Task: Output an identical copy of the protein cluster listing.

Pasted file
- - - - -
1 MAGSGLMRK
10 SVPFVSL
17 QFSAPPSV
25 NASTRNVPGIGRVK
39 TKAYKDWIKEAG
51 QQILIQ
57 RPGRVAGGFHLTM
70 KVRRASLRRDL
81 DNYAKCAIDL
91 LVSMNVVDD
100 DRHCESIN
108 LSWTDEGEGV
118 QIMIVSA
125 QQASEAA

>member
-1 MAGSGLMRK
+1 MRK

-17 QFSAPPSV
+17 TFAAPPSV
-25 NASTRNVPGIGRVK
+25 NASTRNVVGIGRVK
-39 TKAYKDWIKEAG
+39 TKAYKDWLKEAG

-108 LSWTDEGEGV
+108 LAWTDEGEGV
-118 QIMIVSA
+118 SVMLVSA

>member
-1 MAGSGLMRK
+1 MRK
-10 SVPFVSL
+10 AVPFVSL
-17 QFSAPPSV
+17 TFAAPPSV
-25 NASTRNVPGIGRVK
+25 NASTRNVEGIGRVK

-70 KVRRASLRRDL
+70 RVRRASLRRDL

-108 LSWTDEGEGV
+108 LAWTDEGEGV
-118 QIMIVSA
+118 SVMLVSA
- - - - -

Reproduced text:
1 MAGSGLMRK
10 SVPFVSL
17 QFSAPPSV
25 NASTRNVPGIGRVK
39 TKAYKDWIKEAG
51 QQILIQ
57 RPGRVAGGFHLTM
70 KVRRASLRRDL
81 DNYAKCAIDL
91 LVSMNVVDD
100 DRHCESIN
108 LSWTDEGEGV
118 QIMIVSA
125 QQASEAA

>member
-1 MAGSGLMRK
+1 MRK

-17 QFSAPPSV
+17 TFAAPPSV
-25 NASTRNVPGIGRVK
+25 NASTRNVVGIGRVK
-39 TKAYKDWIKEAG
+39 TKAYKDWLKEAG

-108 LSWTDEGEGV
+108 LAWTDEGEGV
-118 QIMIVSA
+118 SVMLVSA

>member
-1 MAGSGLMRK
+1 MRK
-10 SVPFVSL
+10 AVPFVSL
-17 QFSAPPSV
+17 TFAAPPSV
-25 NASTRNVPGIGRVK
+25 NASTRNVEGIGRVK

-70 KVRRASLRRDL
+70 RVRRASLRRDL

-108 LSWTDEGEGV
+108 LAWTDEGEGV
-118 QIMIVSA
+118 SVMLVSA